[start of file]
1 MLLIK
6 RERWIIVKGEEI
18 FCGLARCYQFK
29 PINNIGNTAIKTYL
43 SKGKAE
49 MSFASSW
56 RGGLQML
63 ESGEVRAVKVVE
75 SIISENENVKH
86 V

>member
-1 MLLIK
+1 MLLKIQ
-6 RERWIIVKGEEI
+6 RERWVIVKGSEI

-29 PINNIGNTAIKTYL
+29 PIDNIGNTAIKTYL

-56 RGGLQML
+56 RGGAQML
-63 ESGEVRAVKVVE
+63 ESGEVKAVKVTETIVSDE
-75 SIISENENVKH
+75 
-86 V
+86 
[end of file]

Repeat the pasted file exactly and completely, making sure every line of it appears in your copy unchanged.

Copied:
1 MLLIK
6 RERWIIVKGEEI
18 FCGLARCYQFK
29 PINNIGNTAIKTYL
43 SKGKAE
49 MSFASSW
56 RGGLQML
63 ESGEVRAVKVVE
75 SIISENENVKH
86 V

>member
-1 MLLIK
+1 MLLKIQ
-6 RERWIIVKGEEI
+6 RERWVIVKGSEI

-29 PINNIGNTAIKTYL
+29 PIDNIGNTAIKTYL

-56 RGGLQML
+56 RGGAQML
-63 ESGEVRAVKVVE
+63 ESGEVKAVKVTETIVSDE
-75 SIISENENVKH
+75 
-86 V
+86 